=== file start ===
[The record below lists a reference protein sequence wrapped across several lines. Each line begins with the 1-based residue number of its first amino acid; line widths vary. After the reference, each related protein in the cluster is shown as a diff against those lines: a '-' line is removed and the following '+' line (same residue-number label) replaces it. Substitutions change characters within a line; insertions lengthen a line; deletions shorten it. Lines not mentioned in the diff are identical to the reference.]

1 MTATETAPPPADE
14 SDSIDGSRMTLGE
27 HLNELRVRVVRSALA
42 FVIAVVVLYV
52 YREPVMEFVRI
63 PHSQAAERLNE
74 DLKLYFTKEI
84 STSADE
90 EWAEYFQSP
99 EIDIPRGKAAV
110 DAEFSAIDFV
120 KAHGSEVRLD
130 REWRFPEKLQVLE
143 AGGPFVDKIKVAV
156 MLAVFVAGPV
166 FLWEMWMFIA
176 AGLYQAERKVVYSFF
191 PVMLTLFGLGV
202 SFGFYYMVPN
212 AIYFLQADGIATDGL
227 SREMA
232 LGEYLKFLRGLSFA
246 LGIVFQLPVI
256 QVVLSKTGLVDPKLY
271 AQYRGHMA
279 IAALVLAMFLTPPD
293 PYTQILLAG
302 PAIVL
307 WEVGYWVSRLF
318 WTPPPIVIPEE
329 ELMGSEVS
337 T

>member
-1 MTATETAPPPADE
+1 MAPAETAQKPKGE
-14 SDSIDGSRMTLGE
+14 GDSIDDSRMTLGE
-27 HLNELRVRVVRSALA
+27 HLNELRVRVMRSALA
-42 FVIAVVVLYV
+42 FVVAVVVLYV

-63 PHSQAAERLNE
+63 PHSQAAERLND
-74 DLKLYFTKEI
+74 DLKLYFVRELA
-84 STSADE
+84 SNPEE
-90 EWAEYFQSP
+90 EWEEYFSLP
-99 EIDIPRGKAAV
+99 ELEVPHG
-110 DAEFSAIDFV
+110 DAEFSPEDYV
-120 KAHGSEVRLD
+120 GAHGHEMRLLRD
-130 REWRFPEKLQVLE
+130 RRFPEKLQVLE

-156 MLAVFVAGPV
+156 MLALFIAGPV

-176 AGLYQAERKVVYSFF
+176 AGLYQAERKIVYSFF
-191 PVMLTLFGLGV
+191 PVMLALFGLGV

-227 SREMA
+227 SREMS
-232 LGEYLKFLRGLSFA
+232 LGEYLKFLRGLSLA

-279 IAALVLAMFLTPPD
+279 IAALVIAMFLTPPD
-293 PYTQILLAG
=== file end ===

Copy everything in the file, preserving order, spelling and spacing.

[The record below lists a reference protein sequence wrapped across several lines. Each line begins with the 1-based residue number of its first amino acid; line widths vary. After the reference, each related protein in the cluster is shown as a diff against those lines: a '-' line is removed and the following '+' line (same residue-number label) replaces it. Substitutions change characters within a line; insertions lengthen a line; deletions shorten it. Lines not mentioned in the diff are identical to the reference.]

1 MTATETAPPPADE
14 SDSIDGSRMTLGE
27 HLNELRVRVVRSALA
42 FVIAVVVLYV
52 YREPVMEFVRI
63 PHSQAAERLNE
74 DLKLYFTKEI
84 STSADE
90 EWAEYFQSP
99 EIDIPRGKAAV
110 DAEFSAIDFV
120 KAHGSEVRLD
130 REWRFPEKLQVLE
143 AGGPFVDKIKVAV
156 MLAVFVAGPV
166 FLWEMWMFIA
176 AGLYQAERKVVYSFF
191 PVMLTLFGLGV
202 SFGFYYMVPN
212 AIYFLQADGIATDGL
227 SREMA
232 LGEYLKFLRGLSFA
246 LGIVFQLPVI
256 QVVLSKTGLVDPKLY
271 AQYRGHMA
279 IAALVLAMFLTPPD
293 PYTQILLAG
302 PAIVL
307 WEVGYWVSRLF
318 WTPPPIVIPEE
329 ELMGSEVS
337 T

>member
-1 MTATETAPPPADE
+1 MAPAETAQKPKGE
-14 SDSIDGSRMTLGE
+14 GDSIDDSRMTLGE
-27 HLNELRVRVVRSALA
+27 HLNELRVRVMRSALA
-42 FVIAVVVLYV
+42 FVVAVVVLYV

-63 PHSQAAERLNE
+63 PHSQAAERLND
-74 DLKLYFTKEI
+74 DLKLYFVRELA
-84 STSADE
+84 SNPEE
-90 EWAEYFQSP
+90 EWEEYFSLP
-99 EIDIPRGKAAV
+99 ELEVPHG
-110 DAEFSAIDFV
+110 DAEFSPEDYV
-120 KAHGSEVRLD
+120 GAHGHEMRLLRD
-130 REWRFPEKLQVLE
+130 RRFPEKLQVLE

-156 MLAVFVAGPV
+156 MLALFIAGPV

-176 AGLYQAERKVVYSFF
+176 AGLYQAERKIVYSFF
-191 PVMLTLFGLGV
+191 PVMLALFGLGV

-227 SREMA
+227 SREMS
-232 LGEYLKFLRGLSFA
+232 LGEYLKFLRGLSLA

-279 IAALVLAMFLTPPD
+279 IAALVIAMFLTPPD
-293 PYTQILLAG